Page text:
You see, with an older man's eye, he is aware that too often in human experience, our testimony to truth (often to THE Truth) grows pale, even stale. Testimony becomes story. Story becomes myth. Myth becomes legend. Legend becomes either discounted or the subject of a conspiracy story on cable television.

But an old man has one thing in abundance. Time to think, and experience to reflect upon. Imagine Peter, an old man now, lying awake in the night watches as older men are wont to do (yes, I am beginning to know what that feels like!), and he finds himself in the darkness remembering what it was like to be surrounded, penetrated by the divine light of Christ, revealed in glory on the mountain top. He wants us to know the memory, to receive and hold onto it like he as an old man holds on to the feebling light of a oil lamp that provides an old man just enough light to keep up with his necessities while at the same time allowing the rest of the house some dark and quiet.

Keep that lamp of memory lit, he says. Trim the wick, and feed it enough oil so it doesn't gutter or smoke. Care for that testimony...for that is our greatest legacy, and our greatest tool of witness to the love of Christ doing more through us than we can either ask or imagine.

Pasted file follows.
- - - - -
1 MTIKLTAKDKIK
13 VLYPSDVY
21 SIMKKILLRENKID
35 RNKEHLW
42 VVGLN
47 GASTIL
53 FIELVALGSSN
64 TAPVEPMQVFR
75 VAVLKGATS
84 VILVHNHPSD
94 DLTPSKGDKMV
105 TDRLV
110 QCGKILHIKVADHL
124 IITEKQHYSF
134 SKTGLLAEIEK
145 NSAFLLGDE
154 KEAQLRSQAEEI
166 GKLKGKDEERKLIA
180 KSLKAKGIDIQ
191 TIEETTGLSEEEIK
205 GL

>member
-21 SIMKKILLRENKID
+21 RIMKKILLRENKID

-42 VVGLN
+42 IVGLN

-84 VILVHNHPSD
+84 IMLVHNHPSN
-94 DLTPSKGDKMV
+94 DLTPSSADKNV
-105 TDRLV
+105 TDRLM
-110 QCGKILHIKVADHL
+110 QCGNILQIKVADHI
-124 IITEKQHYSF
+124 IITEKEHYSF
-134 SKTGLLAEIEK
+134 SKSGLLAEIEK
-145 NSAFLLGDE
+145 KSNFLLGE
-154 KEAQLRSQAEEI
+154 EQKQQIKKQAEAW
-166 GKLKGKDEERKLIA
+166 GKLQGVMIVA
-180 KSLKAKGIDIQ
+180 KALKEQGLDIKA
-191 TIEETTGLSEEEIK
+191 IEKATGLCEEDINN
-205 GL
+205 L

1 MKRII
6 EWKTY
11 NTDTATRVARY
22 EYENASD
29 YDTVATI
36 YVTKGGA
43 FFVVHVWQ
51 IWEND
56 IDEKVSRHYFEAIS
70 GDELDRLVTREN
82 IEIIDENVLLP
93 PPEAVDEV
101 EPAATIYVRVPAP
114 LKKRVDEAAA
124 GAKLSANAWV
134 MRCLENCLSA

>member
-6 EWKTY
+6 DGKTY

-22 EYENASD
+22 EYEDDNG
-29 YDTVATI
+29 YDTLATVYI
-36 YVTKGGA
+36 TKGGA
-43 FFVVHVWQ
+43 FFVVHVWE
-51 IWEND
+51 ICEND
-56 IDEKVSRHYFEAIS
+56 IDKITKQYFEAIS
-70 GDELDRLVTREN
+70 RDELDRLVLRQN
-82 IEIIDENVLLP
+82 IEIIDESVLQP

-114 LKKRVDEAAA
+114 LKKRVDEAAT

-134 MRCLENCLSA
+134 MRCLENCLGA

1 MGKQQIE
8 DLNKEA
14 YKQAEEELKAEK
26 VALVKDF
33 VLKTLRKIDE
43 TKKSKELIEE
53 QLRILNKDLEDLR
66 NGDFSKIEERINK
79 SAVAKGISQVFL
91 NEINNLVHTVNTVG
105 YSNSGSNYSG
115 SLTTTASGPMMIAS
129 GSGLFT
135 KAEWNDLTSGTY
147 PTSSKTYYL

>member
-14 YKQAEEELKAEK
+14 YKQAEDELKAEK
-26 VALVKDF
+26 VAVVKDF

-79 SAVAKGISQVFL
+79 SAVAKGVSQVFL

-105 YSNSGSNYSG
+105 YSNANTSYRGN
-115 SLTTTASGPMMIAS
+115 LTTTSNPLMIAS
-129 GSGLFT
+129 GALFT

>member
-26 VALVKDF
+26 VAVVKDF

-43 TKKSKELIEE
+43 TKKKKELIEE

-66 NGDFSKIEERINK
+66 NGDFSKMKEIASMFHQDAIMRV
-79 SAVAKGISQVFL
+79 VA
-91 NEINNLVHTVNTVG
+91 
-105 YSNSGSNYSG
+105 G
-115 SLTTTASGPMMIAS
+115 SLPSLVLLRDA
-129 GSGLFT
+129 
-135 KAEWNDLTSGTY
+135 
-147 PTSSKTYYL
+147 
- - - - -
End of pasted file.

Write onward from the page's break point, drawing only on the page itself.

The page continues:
Long ago, and for a long time, I focused on the pyrotechnics of the Transfiguration of the Christ. I loved the majesty and wonder of a mountain top experience. I let my mouth hang agape as none other than Moses and Elijah show up to confab with the Savior. I laughed out loud at the comic pratfalls of the disciples, who trigger the end of the encounter when they break in and attempt to freeze the moment in front of them, thus limiting a God (and God's Son) whose glory knows no limits. I hung my proverbial hat on the "big-ness" of the event....but now.....

Now, I see with older eyes just how important it is to keep the wick on the lamp of memory trimmed. I can see how failing to hold testimony about God's grace, active in my life (and in yours) as it was in Peter's does not only God but everyone else a disservice.

So, my counsel for you today and always....keep that wick trimmed and the lamp full, for it is often by that light that we are given opportunity to know and see what God is doing in our lives. From time to time there might be fireworks, but the real testimony is being as faithful at eventide as we are at the highest redoubts of the day.